First-class secondary storage
Several vendors, including Cohesity, Hedvig, Igneous Systems, Qumulo, Rubrik and Scality are positioning their massively scalable storage as this new type of secondary storage for data centers. Some of their products might have initially been designed for web-scale applications, next-generation hybrid cloud storage, big data lakes and other uses, but all of them are finding big opportunities with organizations tired of their aging, complex and narrowly featured data protection stacks.
These modern secondary storage vendors aren't trying to replace the primary storage footprint or compete with direct flash performance. They're actually encouraging back-end use of public cloud vendors -- for example, Cleversafe became IBM Cloud Object Storage. However, they are in some cases also offloading traditional primary storage workloads, such as file services, onto their so-called secondary data storage.
Many of these newer secondary storage offerings are built around core object storage platforms, such as Igneous, or massively scale-out parallel file systems, think Cohesity. Some are positioned as software-defined, and others are sold as appliances with optimizing hardware designs. While their implementation, constraints, net performance, scalability and other intended uses may vary widely, for secondary storage, they tend to offer similar capabilities, including the following:
- online high performance for both large file ingest and read IO;
- massive scalability to billions, if not trillions, of files and objects;
- hybrid tiering to other, even colder storage systems, such as Amazon Web Services' Simple Storage Service and Glacier;
- global, online metadata indexing; end-to-end global namespace; and distributed access across the full storage capacity;
- built-in storage analytics to help with capacity planning, usage and more;
- policy-based automation engines for fine-grained, incremental backup, archive, retention, and security and access policy control;
- direct online storage protocols for end-user access and supporting next-generation web-scale applications, including storage object protocols such as representational state transfer APIs, direct SMB share and NFS mount;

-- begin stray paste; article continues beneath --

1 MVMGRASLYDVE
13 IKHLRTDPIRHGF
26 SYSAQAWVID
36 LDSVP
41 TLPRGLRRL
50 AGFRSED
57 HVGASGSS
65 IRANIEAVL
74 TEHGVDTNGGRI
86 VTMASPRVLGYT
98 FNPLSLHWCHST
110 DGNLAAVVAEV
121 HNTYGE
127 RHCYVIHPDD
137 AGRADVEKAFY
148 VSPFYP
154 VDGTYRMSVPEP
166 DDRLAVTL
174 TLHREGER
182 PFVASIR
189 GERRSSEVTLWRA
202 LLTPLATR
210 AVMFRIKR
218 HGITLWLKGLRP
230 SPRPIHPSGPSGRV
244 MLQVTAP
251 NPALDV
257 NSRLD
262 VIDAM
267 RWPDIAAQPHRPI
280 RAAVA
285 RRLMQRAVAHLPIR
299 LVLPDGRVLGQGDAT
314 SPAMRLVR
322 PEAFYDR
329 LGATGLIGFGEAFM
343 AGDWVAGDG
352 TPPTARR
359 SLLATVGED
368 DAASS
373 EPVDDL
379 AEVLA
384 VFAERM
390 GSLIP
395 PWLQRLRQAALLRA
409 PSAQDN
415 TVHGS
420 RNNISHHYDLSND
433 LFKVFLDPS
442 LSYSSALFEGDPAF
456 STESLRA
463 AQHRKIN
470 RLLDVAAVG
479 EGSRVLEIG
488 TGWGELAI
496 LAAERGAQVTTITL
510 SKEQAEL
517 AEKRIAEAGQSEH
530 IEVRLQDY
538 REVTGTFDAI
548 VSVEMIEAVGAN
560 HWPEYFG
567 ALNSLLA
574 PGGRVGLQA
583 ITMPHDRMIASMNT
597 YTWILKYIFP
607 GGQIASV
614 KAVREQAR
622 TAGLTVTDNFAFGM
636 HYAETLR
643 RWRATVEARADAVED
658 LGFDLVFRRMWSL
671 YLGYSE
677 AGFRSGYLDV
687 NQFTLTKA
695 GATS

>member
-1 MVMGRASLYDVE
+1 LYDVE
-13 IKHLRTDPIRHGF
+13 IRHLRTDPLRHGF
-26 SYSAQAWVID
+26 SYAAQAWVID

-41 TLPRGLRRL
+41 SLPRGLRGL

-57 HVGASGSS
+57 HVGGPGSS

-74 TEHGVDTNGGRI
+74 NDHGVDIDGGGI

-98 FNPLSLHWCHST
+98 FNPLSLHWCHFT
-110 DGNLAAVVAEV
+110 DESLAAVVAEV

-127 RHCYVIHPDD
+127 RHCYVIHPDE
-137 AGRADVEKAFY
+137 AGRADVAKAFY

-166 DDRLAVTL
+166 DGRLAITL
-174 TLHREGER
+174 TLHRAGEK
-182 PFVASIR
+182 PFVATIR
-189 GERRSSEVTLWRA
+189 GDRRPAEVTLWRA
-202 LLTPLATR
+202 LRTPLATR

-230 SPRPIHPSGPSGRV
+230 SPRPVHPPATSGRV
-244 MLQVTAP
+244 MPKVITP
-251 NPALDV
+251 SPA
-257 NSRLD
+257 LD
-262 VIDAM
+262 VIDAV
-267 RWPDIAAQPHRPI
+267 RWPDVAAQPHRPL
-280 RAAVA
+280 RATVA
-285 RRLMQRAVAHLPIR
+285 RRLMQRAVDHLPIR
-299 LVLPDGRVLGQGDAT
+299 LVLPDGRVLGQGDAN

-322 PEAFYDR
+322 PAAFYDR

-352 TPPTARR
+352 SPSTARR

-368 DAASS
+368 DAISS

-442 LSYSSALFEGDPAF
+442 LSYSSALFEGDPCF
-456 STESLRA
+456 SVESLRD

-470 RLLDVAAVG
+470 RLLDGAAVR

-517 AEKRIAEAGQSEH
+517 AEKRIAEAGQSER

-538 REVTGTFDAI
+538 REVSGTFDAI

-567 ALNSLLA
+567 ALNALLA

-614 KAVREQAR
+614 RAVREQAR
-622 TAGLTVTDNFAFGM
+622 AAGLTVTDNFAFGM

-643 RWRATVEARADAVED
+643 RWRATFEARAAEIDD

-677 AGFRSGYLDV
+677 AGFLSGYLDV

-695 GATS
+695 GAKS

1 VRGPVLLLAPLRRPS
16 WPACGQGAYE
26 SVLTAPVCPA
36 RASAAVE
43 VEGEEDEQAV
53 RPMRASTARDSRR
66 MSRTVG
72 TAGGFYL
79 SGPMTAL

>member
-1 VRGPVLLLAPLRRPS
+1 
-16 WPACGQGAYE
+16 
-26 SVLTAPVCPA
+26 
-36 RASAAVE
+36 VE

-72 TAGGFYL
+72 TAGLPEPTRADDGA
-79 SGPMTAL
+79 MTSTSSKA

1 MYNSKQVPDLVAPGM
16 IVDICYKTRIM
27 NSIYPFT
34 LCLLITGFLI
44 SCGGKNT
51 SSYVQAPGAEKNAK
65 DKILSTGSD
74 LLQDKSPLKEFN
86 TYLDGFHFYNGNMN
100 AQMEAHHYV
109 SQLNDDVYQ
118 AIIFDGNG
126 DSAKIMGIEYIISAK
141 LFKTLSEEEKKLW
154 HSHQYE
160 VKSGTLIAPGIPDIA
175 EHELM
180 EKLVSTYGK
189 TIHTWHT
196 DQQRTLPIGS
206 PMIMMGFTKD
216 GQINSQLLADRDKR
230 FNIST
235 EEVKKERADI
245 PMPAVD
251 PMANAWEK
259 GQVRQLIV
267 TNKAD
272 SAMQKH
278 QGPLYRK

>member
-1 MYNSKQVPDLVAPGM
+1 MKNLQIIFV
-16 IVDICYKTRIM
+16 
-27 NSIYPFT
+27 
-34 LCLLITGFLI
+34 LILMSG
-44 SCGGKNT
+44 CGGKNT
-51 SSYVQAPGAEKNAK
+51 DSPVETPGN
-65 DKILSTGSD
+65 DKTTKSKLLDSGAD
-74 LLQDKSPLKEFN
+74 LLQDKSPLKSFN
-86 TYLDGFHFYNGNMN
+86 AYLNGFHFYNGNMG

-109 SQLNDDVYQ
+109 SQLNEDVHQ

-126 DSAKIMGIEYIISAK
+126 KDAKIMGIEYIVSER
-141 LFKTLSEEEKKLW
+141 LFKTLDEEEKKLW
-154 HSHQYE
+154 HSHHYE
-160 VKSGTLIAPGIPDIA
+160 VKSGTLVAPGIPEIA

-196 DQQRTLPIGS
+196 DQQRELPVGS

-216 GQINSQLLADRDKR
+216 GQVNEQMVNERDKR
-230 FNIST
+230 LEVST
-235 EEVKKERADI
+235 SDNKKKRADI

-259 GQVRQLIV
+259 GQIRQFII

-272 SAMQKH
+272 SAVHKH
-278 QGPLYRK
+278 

- superior data protection that could include features such as in-flight and at-rest encryption, sync and async N-way replication, distributed RAID and erasure coding, and high-availability metadata services; and
- high cost-efficiency even as the storage infrastructure grows, through linearly performing scale-out clustering, global inline dedupe, intelligent compression, and thin and virtual clones.
Think like a cloud provider
If making a flash investment go much farther isn't compelling enough, IT should consider the opportunity to become more like a cloud provider. We've been advising our IT clients to start thinking like internal service providers instead of just reacting to business demands as a cost center. Despite the secondary in the use case name, these new storage designs really bring cloud-like storage to the data center. Calling them secondary might even be a bit insulting.
While upgrading primary storage to flash speeds can alleviate a lot of IT pain -- for example, by eliminating poor storage performance support calls -- primary flash by itself doesn't transform IT's relationship with end users. However, these new secondary data storage designs are turning IT into business heroes because they transform how end users interact with storage, make a lot more data available online for business use and push that flash investment to the max.